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What to Know When Buying a Home with a Crawl Space

Updated: May 24


Common Types of Residential Foundations


Crawl spaces are a popular choice in residential construction across the United States. They offer a compromise between slab foundations' cost-effectiveness and full basements' functionality. In general, the ceiling height of most crawl spaces typically ranges from 1 to 3 feet, facilitating access to vital components like plumbing, electrical wiring, and HVAC ductwork. However, improper construction and neglect can transform these spaces into potential hazards, jeopardizing your abode's health, comfort, and safety.

 

The crawl space, often dubbed the "gut" of a home, parallels the role of your body's digestive system. Just as your gut health influences your overall well-being, the condition of your crawl space profoundly impacts the health of your home. Thus, whether you're purchasing a property with an existing crawl space or contemplating its inclusion in new construction, it's imperative to conduct thorough inspections for signs of damage, such as mold, wood decay, and termite infestations.

 

This guide aims to illuminate the critical issues associated with crawl spaces in residential properties and offer practical solutions for addressing these challenges should they arise during your homeownership journey.

 

In most residential construction, three primary foundation types are common: basements, slab foundations, and crawl spaces. Each bears distinct characteristics:

 

  1. Basements, typically constructed with cinder blocks or poured concrete walls, boast ample space. They stand at least six feet high and can match the floor space of the level above. Basements often serve as storage areas for equipment like water heaters and furnaces.

  2. Slab foundations consist of a solid concrete slab supporting the entire structure. This option is the most cost-effective of the three. A slab foundation is common in regions where ground freezing and thawing are not concerns. However, accessing water and drainage pipes can prove challenging and costly due to their installation beneath concrete.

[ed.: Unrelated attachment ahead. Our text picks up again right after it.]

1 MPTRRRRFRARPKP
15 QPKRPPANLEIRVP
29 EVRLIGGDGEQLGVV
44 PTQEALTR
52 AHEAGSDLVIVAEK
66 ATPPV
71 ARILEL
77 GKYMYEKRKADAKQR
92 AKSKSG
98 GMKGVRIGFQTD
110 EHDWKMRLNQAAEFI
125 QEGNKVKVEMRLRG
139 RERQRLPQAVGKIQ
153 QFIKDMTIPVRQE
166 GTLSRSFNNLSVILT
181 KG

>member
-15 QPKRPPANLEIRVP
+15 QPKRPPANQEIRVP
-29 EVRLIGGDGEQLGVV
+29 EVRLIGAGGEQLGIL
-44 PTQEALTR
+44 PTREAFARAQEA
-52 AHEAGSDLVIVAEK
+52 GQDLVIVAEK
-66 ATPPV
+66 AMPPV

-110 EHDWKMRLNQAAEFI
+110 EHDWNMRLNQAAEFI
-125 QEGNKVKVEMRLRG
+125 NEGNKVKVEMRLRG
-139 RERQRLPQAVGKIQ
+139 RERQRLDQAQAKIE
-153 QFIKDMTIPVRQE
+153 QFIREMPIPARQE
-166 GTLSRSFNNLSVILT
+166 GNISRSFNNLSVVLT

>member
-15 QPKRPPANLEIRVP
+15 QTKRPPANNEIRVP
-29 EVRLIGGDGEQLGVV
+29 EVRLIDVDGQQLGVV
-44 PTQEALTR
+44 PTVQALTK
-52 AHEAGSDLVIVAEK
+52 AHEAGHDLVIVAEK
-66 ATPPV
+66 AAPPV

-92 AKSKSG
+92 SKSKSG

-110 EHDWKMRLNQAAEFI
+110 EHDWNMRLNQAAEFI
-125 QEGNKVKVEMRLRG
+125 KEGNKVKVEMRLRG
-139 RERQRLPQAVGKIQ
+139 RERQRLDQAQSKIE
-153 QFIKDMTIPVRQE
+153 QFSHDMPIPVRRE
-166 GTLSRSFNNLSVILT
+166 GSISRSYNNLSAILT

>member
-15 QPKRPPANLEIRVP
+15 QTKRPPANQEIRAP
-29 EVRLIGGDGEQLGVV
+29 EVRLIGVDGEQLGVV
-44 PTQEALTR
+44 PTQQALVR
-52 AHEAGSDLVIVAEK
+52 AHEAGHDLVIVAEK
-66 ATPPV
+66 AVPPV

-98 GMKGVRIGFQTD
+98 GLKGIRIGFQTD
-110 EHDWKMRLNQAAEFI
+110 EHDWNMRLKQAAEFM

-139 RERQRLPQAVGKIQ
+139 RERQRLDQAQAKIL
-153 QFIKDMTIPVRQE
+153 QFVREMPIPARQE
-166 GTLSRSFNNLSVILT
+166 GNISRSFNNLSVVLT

3. Crawl space foundations elevate the bottom of the house above grade, utilizing poured concrete, concrete block walls, cement, or board-wood skirting. These spaces offer accessibility for maintenance tasks like plumbing and wiring, often necessitating additional support walls or columns beneath the house's interior. 


Note: Some crawl spaces are completely exposed at the Jersey Shore. Due to flood zoning requirements, properties within designated areas have been elevated, leaving the home's entire foundation exposed to the elements. 

 

Given these differences, you might wonder why some homes opt for crawl spaces over basements or slabs. The decision often involves cost and accessibility, influenced by house design, geographical location, climate, and soil conditions. While builders select the best foundation type for new constructions based on these factors, existing home buyers typically inherit the foundation type, albeit with some exceptions.

 

A New Approach to Crawl Space Concerns

Whether contemplating a home with a crawl space or considering new construction, it's crucial to know the issues below and learn from a seasoned expert how to navigate such concerns. 

 

  • Crawl Space Vents: Historically, engineers believed that allowing ventilation in the crawl space envelope by installing open crawl space vents would control moisture and promote drying. However, research has debunked this notion, revealing that they exacerbate moisture issues, leading to condensation, mold growth, and wood rot. Conversely, encapsulation promotes sealing the crawl space vents and installing a heavy vapor liner that has proven pivotal in moisture control, energy savings, and maintaining a healthy crawl space environment.

 

  • Moisture Problems: Moist outside air infiltrating through open crawl space vents can condense on cool surfaces within the crawl space, fostering corrosion, mold, mildew, and rot. Recognized signs of moisture problems include musty odors, condensation on ductwork and water pipes, sagging insulation, buckled hardwood floors, and high humidity. These issues underscore the importance of promptly addressing moisture to safeguard your home's structural integrity and indoor air quality.

 

Considering the potential severity of these problems, seeking assistance from qualified professionals is paramount. A reputable crawlspace and mold specialist, such as Crawlspace Solutions NJ, can provide expert guidance and services to ensure your crawl space remains mold-free and safe, safeguarding your home's long-term overall health.


If you're ready to buy a home, contact Crawlspace Solutions NJ today to schedule a professional crawlspace, attic, or basement inspection. We serve Middlesex, Monmouth, Ocean, and Atlantic Counties.




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